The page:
Filmmaker Karan Johar must be a very confused man these days.
In a country where he enjoys the same rights as others, how can outfits, political and otherwise, of small consequence hold his business interests to ransom with such ease? How on earth would he know that India’s relations with Pakistan would nosedive a year later and make decisions accordingly now?
He can make movies, provide employment to a lot of people, entertain a huge audience, make money and make richer everyone down the value chain, but how is he supposed to handle it when theatre owners decide not to screen his movie on a whim or under pressure?
He is a soft target. Like so many others of his ilk and the creative community. He is an influential, even powerful, person in the film industry. But it is soft power he wields, not the real power – of muscle and ability to carry out threats – that counts, and is grudgingly respected in the country.
He cannot vandalise theatres, unleash a few hundred men to tear down posters or stage rallies and issue warning to artistes. He can direct a movie sending a subtle message to a world getting paranoid over terror and Islamophobic, but he cannot terrorise people. He would like to mind his work.
While minding his work, he would expect a few constants. Respite from hassles not connected to his work is one of them. He would like his business interests protected too. If he is threatened in any way, he would expect the police to be of help. If there’s a dispute of some other kind he would like to knock the doors of the judiciary. These are the avenues open to him, like to any other Indian. If there’s no help from these two, he is helpless. He can only be at the mercy of extra-constitutional powers.
That’s what separates people like Karan Johar and say, someone like Raj Thackeray, chief of Maharashtra Navirman Sena, and makes him so unequal in the democracy ours. Leaders of outfits with local or limited interest command people who can carry out dire threats, make trade unions stop work and owners of theatres drop the idea of screening a movie.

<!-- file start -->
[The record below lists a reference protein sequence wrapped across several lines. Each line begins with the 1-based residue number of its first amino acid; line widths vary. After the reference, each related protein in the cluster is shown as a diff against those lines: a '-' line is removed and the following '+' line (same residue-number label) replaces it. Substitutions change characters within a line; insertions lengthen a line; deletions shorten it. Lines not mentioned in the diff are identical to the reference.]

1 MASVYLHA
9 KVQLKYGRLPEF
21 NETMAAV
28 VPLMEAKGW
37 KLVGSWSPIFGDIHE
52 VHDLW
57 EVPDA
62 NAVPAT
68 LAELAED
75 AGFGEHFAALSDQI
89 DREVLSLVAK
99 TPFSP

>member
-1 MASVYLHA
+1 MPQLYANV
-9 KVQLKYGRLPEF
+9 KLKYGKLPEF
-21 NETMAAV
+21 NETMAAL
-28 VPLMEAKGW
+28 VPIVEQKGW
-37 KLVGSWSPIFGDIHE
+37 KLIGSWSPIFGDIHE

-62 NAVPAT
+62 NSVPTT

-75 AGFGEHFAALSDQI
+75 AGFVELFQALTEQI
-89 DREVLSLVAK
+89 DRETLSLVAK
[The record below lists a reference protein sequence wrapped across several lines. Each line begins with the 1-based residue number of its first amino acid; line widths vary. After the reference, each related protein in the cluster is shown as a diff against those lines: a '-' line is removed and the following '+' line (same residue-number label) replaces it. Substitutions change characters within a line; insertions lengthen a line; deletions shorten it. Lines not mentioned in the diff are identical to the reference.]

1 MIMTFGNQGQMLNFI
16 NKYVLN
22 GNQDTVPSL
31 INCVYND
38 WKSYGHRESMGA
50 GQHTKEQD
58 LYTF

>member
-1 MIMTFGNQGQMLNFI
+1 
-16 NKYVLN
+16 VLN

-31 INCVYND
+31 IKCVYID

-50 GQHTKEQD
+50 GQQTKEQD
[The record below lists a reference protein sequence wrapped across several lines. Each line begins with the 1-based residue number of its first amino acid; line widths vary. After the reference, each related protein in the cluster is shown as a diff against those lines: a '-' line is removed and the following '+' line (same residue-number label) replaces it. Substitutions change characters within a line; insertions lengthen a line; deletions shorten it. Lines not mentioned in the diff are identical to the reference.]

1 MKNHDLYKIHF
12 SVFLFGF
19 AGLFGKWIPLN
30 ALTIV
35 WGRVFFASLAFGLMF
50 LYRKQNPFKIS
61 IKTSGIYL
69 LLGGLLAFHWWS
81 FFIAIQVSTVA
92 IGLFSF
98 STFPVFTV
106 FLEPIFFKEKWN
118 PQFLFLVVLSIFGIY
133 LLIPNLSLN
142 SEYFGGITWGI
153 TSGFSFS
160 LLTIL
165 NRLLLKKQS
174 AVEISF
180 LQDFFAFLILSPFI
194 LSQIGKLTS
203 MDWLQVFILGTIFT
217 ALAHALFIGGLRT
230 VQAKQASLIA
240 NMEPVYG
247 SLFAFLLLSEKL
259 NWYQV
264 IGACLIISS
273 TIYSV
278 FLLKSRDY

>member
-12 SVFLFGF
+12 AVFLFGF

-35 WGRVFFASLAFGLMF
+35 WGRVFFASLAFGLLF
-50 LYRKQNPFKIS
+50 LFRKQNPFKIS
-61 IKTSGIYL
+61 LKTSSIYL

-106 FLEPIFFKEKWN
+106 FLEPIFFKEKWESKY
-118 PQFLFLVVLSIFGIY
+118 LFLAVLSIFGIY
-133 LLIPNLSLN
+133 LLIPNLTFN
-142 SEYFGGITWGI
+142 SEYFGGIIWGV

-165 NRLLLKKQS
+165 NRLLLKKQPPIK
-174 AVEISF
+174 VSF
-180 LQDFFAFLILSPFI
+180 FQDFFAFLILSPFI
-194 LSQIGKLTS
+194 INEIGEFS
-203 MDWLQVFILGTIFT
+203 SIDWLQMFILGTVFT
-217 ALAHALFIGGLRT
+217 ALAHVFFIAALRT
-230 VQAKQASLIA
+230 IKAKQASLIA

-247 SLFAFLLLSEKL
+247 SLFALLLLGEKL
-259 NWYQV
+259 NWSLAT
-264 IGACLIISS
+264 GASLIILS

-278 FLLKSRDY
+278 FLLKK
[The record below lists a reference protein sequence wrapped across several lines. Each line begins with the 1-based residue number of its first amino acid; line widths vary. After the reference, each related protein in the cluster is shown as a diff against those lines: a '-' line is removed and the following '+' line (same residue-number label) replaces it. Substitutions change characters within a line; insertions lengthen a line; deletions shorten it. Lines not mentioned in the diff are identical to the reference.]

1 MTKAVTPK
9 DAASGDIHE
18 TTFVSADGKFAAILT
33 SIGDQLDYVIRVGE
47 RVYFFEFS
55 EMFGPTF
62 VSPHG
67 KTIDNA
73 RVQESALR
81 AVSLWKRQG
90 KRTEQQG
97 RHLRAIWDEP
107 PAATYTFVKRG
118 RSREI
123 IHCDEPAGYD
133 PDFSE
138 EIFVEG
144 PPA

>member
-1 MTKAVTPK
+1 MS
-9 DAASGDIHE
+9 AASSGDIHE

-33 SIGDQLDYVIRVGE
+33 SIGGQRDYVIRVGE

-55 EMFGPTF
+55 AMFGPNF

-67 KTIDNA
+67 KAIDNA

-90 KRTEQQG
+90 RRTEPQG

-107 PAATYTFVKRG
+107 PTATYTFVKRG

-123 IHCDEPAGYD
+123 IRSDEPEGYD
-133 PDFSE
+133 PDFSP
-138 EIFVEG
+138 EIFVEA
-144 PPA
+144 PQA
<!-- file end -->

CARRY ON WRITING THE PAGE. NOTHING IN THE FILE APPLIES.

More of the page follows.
They only need an issue with emotional content. It could be anything – patriotism, nationalism and any matter relating to religion, region and culture.
Thus we have organisations attacking pubs, killing rationalists, raiding libraries, threatening writers, harassing women in short skirts, destroying art work in exhibitions, branding people anti-national, snooping on food in hotels and what not. The list of targets can be unending.
Since intimidation is the accepted language of conversation among these people, polite dialogue or conversation is out of question. Backed as they are by political powers, the law looks the other way when they are in action. They virtually go scot-free every time, encouraged thus to carry out their next offensive without much worry.
Where does that leave Karan Johar or by extension us? Johar’s problem is he could be targeted at multiple points, right from the stage of shooting to where his movie would be screened. People at different points can be ‘managed’in different ways and he can hardly do anything about it.
Others are more fortunate that way. Still that does not take away the helplessness we are exposed to. What is more worrisome is earlier these attacks or threats used to be irregular; the frequency of the activities of such groups over the last couple of years has made it a trend. There’s more violence and tendency to coerce in the air.
Can we be assured of protection from these people? When the ruling establishment go indifferent and other political parties play the game of opportunism it is virtually impossible. It is one of the existential crises we face now. Wielders of rough, crude power are overwhelming those commanding soft power. It’s a mockery of the idea of all Indians being equal.